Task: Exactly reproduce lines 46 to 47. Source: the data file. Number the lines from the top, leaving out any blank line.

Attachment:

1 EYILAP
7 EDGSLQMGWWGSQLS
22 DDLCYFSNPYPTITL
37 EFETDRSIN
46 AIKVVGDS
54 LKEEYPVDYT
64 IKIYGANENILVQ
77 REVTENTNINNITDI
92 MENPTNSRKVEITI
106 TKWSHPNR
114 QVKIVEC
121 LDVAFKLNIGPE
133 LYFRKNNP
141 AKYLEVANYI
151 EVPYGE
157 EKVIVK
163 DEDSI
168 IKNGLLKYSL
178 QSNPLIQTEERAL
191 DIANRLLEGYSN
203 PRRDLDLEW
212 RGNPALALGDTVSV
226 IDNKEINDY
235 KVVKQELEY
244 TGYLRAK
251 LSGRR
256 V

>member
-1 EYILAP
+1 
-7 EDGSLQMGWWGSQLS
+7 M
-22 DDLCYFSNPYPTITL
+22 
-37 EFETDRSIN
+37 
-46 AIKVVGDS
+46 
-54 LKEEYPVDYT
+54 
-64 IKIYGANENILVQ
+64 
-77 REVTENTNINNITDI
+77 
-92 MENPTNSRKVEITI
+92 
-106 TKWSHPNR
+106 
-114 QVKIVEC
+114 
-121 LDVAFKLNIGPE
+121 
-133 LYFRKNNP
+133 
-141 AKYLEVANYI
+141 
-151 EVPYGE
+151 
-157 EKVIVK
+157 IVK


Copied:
+92 
-106 TKWSHPNR